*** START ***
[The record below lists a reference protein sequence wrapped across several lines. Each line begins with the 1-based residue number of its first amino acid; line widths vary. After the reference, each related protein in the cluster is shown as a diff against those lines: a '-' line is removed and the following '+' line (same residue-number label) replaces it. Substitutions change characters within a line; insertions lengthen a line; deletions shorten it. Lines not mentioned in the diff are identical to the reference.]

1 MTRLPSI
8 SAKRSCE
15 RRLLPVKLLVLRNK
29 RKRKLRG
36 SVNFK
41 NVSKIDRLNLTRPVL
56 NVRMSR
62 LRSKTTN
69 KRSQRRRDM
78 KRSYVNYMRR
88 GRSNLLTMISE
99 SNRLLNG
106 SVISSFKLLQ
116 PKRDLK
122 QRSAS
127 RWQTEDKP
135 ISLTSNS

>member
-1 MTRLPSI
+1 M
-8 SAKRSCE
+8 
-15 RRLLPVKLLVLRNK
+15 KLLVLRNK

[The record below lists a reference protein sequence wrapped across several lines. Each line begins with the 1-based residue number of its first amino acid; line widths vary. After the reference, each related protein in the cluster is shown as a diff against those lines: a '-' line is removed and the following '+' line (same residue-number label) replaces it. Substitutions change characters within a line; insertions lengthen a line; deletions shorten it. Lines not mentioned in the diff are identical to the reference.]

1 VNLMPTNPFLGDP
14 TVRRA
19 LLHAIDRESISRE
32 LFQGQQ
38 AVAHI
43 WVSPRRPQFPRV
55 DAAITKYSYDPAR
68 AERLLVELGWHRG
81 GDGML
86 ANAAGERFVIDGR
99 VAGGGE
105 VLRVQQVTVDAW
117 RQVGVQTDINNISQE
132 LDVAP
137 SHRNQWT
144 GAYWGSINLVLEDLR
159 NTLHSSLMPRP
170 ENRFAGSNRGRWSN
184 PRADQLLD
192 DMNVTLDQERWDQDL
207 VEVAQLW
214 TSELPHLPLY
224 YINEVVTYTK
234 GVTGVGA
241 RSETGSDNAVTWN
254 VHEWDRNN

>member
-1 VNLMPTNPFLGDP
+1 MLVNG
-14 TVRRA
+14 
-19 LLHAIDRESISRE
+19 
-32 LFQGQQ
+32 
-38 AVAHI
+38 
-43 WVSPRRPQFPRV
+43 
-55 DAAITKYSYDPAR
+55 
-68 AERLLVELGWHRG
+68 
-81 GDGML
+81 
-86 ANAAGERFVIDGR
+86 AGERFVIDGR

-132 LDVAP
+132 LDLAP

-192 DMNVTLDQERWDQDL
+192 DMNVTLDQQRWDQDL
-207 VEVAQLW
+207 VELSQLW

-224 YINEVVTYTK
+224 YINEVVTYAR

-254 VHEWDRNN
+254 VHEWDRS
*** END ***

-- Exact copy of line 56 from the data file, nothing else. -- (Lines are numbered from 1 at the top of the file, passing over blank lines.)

-14 TVRRA